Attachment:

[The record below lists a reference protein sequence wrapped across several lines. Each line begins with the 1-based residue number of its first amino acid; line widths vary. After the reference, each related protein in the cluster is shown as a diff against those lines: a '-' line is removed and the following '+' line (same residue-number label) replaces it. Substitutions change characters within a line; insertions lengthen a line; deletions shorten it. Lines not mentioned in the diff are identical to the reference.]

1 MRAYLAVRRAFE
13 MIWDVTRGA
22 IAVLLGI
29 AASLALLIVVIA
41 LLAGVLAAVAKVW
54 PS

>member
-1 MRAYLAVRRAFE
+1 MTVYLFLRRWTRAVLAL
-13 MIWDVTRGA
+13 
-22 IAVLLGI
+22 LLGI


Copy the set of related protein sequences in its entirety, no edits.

[The record below lists a reference protein sequence wrapped across several lines. Each line begins with the 1-based residue number of its first amino acid; line widths vary. After the reference, each related protein in the cluster is shown as a diff against those lines: a '-' line is removed and the following '+' line (same residue-number label) replaces it. Substitutions change characters within a line; insertions lengthen a line; deletions shorten it. Lines not mentioned in the diff are identical to the reference.]

1 MRAYLAVRRAFE
13 MIWDVTRGA
22 IAVLLGI
29 AASLALLIVVIA
41 LLAGVLAAVAKVW
54 PS

>member
-1 MRAYLAVRRAFE
+1 MTVYLFLRRWTRAVLAL
-13 MIWDVTRGA
+13 
-22 IAVLLGI
+22 LLGI